The responses below are not provided or commissioned by the bank advertiser. Responses have not been reviewed, approved or otherwise endorsed by the bank advertiser. It is not the bank advertiser's responsibility to ensure all posts and/or questions are answered.



    • @Sheils – You will only get 10,000 miles per account for direct deposit. If you want to get the 20,000 miles you will need to open two accounts, one under each name.

    • @Caveman – As of right now I do not know of any other bank accounts that give out AA miles, but I will definitely look into it more.

  1. It sounds like if you have 50K in deposits, AND you move essentially all your banking to BankDirect (3 bills for 12 months, full direct deposit for 3 months) then you *might* have close to 100K miles and one business class ticket to Europe. That just sounds like a rotten idea. Maybe right now while the stock market isn’t going anywhere, but there are probably better returns on $50K and better service at another bank.

    • @Scottrick – The decision really depends on what you can earn elsewhere. Cannot really compare this to the stock market, as they are totally different types of account. When I was earning 5% at ING this absolutely would not have been worth it. However, now with interest rates so low it is something to consider, and in my opinion a great return on your money. Also, need to take into consideration the tax benefit. You will not pay any tax on your AA earnings .where as with a regular interest bearing account, you will. Need to take that into consideration with your analysis as well. I know there are a few other travel bloggers who use the BankDirect as their primary checking account as well, so definitely cannot be too rotten of an idea!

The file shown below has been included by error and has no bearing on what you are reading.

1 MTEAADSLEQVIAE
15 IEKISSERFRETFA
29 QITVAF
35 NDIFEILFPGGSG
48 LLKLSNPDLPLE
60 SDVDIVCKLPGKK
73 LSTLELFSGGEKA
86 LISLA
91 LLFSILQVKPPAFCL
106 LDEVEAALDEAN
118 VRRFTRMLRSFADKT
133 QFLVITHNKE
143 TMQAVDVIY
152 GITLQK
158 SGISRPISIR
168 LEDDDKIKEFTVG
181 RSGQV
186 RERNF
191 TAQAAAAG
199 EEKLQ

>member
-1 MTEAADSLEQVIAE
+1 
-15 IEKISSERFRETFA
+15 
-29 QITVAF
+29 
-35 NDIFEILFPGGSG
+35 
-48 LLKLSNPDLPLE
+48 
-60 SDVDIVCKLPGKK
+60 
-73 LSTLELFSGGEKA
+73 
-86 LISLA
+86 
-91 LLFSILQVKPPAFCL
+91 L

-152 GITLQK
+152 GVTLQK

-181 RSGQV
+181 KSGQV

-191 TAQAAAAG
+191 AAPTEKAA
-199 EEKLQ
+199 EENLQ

2. I went with BankDirect in October for the points, but the fee is chasing me away at the end of the month. They shouldn’t be grabbing a fee on top of a $2500 balance. People went nuts over an avoidable $5 ATM fee with BOA…it’s funny this hasn’t seemed to have cause a blip.

  3. If you have a large enough balance it is still worthwhile. I have just over $200k in the account (I added $144 to cover a year of fees. This will net me 240,000 AA miles this year. I have money earning .009% at ALLY and Amex Personal Savings so I am forgoing $1800 of taxable interest by keeping my money at BankDirect. Post-tax let’s say I am giving up $1200 and paying $144 for a net cost of $1344 for 240,000 AA miles. That is a cost of just over a half a cent per mile. Of course if/when interest rates rise I will reevaluate this account but in the current interest rate environment it is still a good deal for larger balances. [With $20,000 in the account you would earn 24,000 miles in a year at a cost of about 1.1 cents per mile. This calculation only considers the monthly miles earned.]

    • @drbench – I couldn’t agree with you more! With my personal situation as well, earning the AA miles 100% outweighs having my money in a regular checking account (Ever Bank).

  4. @drbench Or, you could take a little risk, and lend $17K at LendingClub on good risk loans (you do have to pick wisely) and make 8% interest, netting you $1360 without the $144 fee